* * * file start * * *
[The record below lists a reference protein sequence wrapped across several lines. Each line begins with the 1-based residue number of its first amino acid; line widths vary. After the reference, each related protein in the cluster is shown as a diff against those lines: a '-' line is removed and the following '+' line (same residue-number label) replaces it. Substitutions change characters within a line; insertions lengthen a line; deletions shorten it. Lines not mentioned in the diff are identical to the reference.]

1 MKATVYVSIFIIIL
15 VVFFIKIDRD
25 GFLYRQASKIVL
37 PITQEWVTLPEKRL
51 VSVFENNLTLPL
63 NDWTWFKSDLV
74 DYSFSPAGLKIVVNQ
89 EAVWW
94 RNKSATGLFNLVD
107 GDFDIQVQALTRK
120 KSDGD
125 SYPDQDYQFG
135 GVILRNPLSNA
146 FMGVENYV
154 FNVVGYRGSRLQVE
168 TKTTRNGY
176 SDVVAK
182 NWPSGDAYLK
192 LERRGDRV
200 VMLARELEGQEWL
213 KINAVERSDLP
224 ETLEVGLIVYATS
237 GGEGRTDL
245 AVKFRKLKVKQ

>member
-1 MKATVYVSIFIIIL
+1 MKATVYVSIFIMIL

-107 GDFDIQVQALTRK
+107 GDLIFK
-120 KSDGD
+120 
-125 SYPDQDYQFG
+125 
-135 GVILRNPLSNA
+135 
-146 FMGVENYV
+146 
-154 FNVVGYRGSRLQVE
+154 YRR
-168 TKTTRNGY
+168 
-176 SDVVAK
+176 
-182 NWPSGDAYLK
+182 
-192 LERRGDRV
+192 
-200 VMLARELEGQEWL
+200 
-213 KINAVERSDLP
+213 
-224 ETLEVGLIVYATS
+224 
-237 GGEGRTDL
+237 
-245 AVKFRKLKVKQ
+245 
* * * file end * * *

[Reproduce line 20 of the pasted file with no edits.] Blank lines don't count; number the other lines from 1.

192 LERRGDRV